If I had to guess, Rich Daley decided to hang it up as mayor because he'd like to spend more time with his family, because he's tapped out on ideas to fill the city's budget hole, because Chicago's failure to win the 2016 Olympics took away some of the fun, and because he's in his late 60's. As the mayor said, "It's time." Daley has always been a more complicated and well-rounded person than the title of "mayor" confers.
But Andrew S. Baer, a doctoral candidate at Northwestern, sees another reason for Daley's stepping down -- to duck the embarrassment sure to follow when a rogue Chicago cop who tortured suspects is sentenced in federal court next month for various charges involving obstruction of justice.
As Baer writes at History News Network, a website for historians weighing in on the issues of the day, Daley is looking "to escape scrutiny for his connection to a ring of over-zealous cops who forced confessions from murder suspects on Chicago's South Side from 1972 through the early 1990s."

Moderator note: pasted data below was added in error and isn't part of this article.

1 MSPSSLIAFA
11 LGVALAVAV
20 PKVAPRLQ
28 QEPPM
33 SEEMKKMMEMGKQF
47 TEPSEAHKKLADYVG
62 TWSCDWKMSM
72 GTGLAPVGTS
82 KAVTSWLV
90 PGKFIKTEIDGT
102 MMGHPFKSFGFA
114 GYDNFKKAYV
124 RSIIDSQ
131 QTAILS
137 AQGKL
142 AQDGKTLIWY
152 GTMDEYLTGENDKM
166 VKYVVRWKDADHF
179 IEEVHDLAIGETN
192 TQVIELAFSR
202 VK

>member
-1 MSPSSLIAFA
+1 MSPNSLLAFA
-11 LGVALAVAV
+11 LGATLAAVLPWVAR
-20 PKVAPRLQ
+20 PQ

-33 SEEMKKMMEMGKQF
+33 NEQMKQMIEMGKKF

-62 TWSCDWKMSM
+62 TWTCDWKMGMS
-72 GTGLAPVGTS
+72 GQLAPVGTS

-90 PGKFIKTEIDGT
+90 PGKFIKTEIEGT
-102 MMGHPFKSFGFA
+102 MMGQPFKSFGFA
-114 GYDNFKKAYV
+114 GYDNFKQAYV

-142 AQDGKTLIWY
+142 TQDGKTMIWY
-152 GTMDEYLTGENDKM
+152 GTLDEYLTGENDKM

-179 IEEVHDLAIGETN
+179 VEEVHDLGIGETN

Baer predicts the Burge scandal won't end with Burge's sentencing, but likely will lead to charges against other cops and officials directly or indirectly responsible for the reign of torture.
My guess is the Burge mess was the least of Daley's considerations when deciding to retire. He's been getting grief -- and ignoring it -- for years about his failure to do something about Burge back when he, Daley, was Cook County state's attorney. But Baer makes an interesting argument.
If you're unfamiliar with History News Network, by the way, it's a terrific website to drop in on once in awhile, well worth bookmarking. The historians and would-be historians posting there seem to share no one political persuasion, and they bring a perspective to current events you'll find nowhere else.